Are there Any Living Descendants of Roman Emperors?
There are really two parts to this question.
- Are there any verifiable living descendants of the Roman emperors?
- Are there any non-verifiable living descendants of the Roman emperors?
So let’s take a look at both of these questions. First, are there any verifiable living descendants of the Roman emperors?
The answer to this half of the question is no. All of the records that were kept of the Roman Emperors only showed the direct lines. It didn’t include non-ruling descendants or relatives. And once imperial rule ended, so did the tracking of lineage.
The answer to the second half of the question is an “absolutely – maybe.” Statistically speaking, odds are that someone on this planet is a descendant of the Roman emperors. In fact, there are probably multiple people or families who could trace their lineage back to the Emperors. However, we can’t prove that relationship.
How To Find Ancient Roman Relatives via Records
While the Romans were awesome at record keeping, censuses, tax records, and records in general, most of those records have been lost or destroyed. Those records, kept in archives, tended to be pillaged and/or destroyed – especially once conquered.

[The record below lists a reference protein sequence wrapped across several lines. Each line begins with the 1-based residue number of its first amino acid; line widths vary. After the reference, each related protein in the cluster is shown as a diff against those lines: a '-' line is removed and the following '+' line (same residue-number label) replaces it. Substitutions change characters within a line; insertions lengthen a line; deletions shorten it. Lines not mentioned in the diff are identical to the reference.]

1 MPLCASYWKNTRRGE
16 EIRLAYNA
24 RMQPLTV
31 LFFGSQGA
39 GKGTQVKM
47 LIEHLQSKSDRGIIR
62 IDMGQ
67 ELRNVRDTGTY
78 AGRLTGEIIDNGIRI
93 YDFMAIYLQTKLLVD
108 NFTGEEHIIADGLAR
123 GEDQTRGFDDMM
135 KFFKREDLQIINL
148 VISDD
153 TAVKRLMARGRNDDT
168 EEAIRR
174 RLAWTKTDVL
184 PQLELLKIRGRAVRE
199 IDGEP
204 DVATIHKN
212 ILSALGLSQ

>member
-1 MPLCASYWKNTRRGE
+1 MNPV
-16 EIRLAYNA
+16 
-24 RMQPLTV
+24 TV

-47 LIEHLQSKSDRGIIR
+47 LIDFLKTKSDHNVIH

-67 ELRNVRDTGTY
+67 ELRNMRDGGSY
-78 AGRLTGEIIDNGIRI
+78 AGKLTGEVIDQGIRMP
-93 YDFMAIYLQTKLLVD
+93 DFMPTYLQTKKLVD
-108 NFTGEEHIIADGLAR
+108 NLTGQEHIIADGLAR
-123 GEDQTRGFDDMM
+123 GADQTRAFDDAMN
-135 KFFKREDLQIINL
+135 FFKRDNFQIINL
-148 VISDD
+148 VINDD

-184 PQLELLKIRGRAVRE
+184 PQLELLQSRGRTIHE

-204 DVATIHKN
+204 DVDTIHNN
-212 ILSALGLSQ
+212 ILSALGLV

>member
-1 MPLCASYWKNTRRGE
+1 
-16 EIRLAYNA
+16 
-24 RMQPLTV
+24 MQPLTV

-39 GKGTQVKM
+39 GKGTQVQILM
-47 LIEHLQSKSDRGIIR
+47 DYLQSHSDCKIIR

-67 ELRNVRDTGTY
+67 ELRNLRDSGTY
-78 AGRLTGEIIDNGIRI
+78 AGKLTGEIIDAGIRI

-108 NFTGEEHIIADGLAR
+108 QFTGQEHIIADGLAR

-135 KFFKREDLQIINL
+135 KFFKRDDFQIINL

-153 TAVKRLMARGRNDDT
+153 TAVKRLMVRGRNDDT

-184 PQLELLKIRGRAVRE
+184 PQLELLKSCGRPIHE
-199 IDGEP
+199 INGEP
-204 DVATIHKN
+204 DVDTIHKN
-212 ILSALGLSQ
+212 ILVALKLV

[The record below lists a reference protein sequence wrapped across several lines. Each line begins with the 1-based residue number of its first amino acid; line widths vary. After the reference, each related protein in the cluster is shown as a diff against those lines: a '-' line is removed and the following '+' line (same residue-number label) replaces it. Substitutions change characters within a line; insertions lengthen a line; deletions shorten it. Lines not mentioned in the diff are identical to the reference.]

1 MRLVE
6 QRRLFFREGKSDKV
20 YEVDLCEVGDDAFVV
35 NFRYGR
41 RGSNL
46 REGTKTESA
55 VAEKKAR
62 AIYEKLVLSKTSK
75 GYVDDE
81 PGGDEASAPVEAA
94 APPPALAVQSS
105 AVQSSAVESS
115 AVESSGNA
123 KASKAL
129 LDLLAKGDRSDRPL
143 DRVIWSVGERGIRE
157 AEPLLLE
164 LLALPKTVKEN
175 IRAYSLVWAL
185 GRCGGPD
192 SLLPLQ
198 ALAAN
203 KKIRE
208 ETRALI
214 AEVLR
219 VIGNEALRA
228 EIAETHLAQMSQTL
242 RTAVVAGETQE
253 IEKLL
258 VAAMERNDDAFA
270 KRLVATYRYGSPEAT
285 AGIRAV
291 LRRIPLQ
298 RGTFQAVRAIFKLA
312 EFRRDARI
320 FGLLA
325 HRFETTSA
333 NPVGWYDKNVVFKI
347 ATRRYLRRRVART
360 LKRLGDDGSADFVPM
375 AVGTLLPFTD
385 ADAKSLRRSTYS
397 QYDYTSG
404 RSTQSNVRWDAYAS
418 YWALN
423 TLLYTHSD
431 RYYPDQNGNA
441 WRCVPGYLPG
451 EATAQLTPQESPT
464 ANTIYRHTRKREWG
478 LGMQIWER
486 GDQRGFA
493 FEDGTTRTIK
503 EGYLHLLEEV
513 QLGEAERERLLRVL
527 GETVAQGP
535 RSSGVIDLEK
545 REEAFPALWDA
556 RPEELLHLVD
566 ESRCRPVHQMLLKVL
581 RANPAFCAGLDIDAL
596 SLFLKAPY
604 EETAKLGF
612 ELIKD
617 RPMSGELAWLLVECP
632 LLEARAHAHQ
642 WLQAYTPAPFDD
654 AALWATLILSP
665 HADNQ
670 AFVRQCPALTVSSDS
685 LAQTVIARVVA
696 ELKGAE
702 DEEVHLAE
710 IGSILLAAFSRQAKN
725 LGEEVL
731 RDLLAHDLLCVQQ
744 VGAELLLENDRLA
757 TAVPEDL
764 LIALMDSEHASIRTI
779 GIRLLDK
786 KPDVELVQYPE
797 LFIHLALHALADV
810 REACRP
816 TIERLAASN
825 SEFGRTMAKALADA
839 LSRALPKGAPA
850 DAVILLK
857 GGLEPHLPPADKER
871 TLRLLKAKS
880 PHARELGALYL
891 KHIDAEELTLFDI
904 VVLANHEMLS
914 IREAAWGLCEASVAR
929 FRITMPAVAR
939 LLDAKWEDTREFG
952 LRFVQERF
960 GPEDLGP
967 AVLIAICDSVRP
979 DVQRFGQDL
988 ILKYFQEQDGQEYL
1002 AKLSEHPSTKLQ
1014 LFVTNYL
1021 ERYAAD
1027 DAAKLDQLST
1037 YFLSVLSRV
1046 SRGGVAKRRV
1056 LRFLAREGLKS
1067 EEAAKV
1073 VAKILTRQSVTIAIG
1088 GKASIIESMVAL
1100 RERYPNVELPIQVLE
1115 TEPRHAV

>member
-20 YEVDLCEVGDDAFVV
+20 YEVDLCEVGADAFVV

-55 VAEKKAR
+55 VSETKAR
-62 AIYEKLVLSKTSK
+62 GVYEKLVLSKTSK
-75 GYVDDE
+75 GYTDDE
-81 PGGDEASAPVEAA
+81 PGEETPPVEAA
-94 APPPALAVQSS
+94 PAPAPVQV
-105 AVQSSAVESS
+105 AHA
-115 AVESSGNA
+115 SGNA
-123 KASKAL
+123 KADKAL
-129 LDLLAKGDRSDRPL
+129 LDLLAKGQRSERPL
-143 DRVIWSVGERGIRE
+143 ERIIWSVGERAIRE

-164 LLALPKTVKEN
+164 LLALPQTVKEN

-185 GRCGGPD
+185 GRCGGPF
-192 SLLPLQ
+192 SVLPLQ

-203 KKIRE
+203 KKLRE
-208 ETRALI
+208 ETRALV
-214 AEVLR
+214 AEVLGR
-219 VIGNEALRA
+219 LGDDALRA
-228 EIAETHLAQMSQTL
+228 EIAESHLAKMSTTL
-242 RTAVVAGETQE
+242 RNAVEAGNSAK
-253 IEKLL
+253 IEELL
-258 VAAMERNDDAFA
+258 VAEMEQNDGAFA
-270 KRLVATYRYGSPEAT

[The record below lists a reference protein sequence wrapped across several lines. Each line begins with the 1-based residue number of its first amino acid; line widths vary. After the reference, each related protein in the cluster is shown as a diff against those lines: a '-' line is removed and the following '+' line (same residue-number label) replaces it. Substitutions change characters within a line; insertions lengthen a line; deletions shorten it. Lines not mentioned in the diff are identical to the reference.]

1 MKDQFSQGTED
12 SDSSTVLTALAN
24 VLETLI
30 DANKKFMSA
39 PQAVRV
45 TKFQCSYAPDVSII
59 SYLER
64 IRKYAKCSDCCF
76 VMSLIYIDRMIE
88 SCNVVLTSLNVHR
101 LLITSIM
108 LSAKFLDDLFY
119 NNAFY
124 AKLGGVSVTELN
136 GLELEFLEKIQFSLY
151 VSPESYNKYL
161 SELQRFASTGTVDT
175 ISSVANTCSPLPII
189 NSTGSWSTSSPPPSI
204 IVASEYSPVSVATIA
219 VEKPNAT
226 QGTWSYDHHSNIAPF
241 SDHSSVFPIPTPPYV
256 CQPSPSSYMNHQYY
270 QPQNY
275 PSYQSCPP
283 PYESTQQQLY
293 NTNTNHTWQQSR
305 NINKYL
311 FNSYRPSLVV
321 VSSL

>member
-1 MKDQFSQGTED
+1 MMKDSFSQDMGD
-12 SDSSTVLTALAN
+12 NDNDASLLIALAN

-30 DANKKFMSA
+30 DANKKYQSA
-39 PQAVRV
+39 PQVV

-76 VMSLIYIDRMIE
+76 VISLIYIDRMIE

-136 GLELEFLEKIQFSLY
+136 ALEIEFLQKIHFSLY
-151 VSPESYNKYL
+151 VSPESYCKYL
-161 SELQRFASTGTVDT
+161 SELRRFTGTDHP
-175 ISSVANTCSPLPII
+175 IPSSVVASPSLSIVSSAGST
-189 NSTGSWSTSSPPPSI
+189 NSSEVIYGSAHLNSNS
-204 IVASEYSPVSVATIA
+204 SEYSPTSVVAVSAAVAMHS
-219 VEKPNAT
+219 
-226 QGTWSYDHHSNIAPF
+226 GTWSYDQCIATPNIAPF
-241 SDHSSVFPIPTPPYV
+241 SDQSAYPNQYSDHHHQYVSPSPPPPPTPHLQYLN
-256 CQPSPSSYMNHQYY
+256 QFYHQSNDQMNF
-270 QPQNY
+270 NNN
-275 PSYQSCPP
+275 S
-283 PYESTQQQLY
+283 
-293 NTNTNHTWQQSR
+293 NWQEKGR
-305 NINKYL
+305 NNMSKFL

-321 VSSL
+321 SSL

Despite the widespread loss and destruction of Roman records, there are a few records that survived. Most have been transcribed and are kept in special archives, libraries, or universities. The transcriptions are generally searchable.
However, of the surviving records, none contain known or relevant genealogical information. In other words, available Roman records don’t contain any information that would help you add an ancestor to your family tree.
When You Can’t Trace a Family Line Back to the Roman Empire
First of all, if you cannot trace your family lineage back to the Roman Empire, please don’t despair. You aren’t alone. In fact, there are exactly zero reliable genealogical records still intact from the Roman times. Nobody can accurately verify (with records) their family’s lineage through the Roman Empire.
Next, just because we don’t currently have the records doesn’t mean we won’t always be record-less. Historians and archaeologists work miracles in unearthing new clues and records every day. There’s always a chance that someone will find something new – or discover new clues in our existing records that went unnoticed.
Finally, just because we don’t currently have those records doesn’t mean we won’t find a reliable way to verify genealogical lines in the future. It just means we can’t do it – yet. Geneticists are learning to unlock human history records one DNA segment at a time. DNA research is an amazing treasure trove of possibility – including the possibility of one day confirming ancient Roman ancestry.